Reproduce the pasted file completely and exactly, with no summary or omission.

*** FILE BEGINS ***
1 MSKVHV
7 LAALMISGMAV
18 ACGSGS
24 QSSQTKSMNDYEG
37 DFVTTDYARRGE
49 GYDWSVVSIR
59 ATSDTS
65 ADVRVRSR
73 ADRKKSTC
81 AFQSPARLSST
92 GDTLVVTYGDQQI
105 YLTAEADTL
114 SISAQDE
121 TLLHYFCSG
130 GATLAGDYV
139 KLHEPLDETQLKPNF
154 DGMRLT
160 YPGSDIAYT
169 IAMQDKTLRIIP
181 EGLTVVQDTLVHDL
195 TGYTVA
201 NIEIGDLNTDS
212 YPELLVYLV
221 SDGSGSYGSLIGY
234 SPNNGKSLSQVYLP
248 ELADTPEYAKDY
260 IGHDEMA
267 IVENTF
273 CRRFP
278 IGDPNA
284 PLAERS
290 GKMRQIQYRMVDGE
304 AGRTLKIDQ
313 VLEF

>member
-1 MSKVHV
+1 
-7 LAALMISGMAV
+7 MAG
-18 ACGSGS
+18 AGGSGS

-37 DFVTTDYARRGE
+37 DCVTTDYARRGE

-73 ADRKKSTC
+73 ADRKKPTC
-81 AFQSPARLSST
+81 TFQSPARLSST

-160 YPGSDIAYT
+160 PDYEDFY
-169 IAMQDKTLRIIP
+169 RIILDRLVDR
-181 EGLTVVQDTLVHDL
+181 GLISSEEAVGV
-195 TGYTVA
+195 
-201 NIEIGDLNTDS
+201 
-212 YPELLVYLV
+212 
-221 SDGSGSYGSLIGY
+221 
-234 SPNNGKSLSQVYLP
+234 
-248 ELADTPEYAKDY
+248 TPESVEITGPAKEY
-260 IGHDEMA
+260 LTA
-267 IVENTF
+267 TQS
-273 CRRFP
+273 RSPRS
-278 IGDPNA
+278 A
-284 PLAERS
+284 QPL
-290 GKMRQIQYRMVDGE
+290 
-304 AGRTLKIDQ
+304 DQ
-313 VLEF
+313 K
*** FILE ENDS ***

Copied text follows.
1 MSKVHV
7 LAALMISGMAV
18 ACGSGS
24 QSSQTKSMNDYEG
37 DFVTTDYARRGE
49 GYDWSVVSIR
59 ATSDTS
65 ADVRVRSR
73 ADRKKSTC
81 AFQSPARLSST
92 GDTLVVTYGDQQI
105 YLTAEADTL
114 SISAQDE
121 TLLHYFCSG
130 GATLAGDYV
139 KLHEPLDETQLKPNF
154 DGMRLT
160 YPGSDIAYT
169 IAMQDKTLRIIP
181 EGLTVVQDTLVHDL
195 TGYTVA
201 NIEIGDLNTDS
212 YPELLVYLV
221 SDGSGSYGSLIGY
234 SPNNGKSLSQVYLP
248 ELADTPEYAKDY
260 IGHDEMA
267 IVENTF
273 CRRFP
278 IGDPNA
284 PLAERS
290 GKMRQIQYRMVDGE
304 AGRTLKIDQ
313 VLEF

>member
-1 MSKVHV
+1 
-7 LAALMISGMAV
+7 MAG
-18 ACGSGS
+18 AGGSGS

-37 DFVTTDYARRGE
+37 DCVTTDYARRGE

-73 ADRKKSTC
+73 ADRKKPTC
-81 AFQSPARLSST
+81 TFQSPARLSST

-160 YPGSDIAYT
+160 PDYEDFY
-169 IAMQDKTLRIIP
+169 RIILDRLVDR
-181 EGLTVVQDTLVHDL
+181 GLISSEEAVGV
-195 TGYTVA
+195 
-201 NIEIGDLNTDS
+201 
-212 YPELLVYLV
+212 
-221 SDGSGSYGSLIGY
+221 
-234 SPNNGKSLSQVYLP
+234 
-248 ELADTPEYAKDY
+248 TPESVEITGPAKEY
-260 IGHDEMA
+260 LTA
-267 IVENTF
+267 TQS
-273 CRRFP
+273 RSPRS
-278 IGDPNA
+278 A
-284 PLAERS
+284 QPL
-290 GKMRQIQYRMVDGE
+290 
-304 AGRTLKIDQ
+304 DQ
-313 VLEF
+313 K